We will soon find out. For those of you who are technically oriented, the next decline may be a third wave of a wave C. So far, the media has been calling for a recovery. The liquidity crises that I have outlined in this newsletter and prior ones suggest not. For the record, let us describe the “personality” of a C wave. “Declining C waves are usually devastating in their destruction. They are third waves and have most of the properties of third waves. The illusions held throughout waves A and B tend to evaporate and fear takes over.” Source: Elliott Wave Principle , by Frost & Prechter. I'll be glad to know I'm wrong after this next decline is done.

 

 

 

Bonds in a liquidity crisis?

Last week's bond auction failure set the stage for this week's auction rate securities failure, mentioned above. This should be an alarm to investors that have accepted the mantra of “asset allocation.” It used to be that money rotated out of stocks into long-term bonds as equities markets tanked. No longer. The real rotation is now out of stocks and into short-term U. S. Treasury securities. Those in the know are playing it ultra-safe. Maybe you should, too.

 

 

 

 

Can gold weather the liquidity storm?

NEW YORK ( MarketWatch ) -- Gold futures edged up Friday underpinned by weakness in the U.S. dollar, as platinum futures hit another record high on persistent worries about supply disruptions in South Africa.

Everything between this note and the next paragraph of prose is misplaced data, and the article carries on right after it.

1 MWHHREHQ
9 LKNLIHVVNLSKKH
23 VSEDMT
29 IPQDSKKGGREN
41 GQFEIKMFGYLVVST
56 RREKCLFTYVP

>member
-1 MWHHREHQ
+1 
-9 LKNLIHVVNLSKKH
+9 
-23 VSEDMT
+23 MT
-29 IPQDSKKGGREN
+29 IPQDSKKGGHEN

Analysts are still citing a weak dollar-rising oil prices scenario, which would support rising precious metals prices. However, a liquidity crisis might be a wild card to that equation.

 

 

 

 

It's called a dead-cat-bounce.

Feb. 13 ( Bloomberg ) -- Japan 's Nikkei 225 Stock Average rose, led by shipping lines after freight prices extended the longest streak of gains in two months.

The rally was led by cement companies, which bounced after a 57% decline. Bloomberg reports traders making a quick profit, but I would say that it was more probably short sellers covering, instead. I would cover after a 57% decline, too.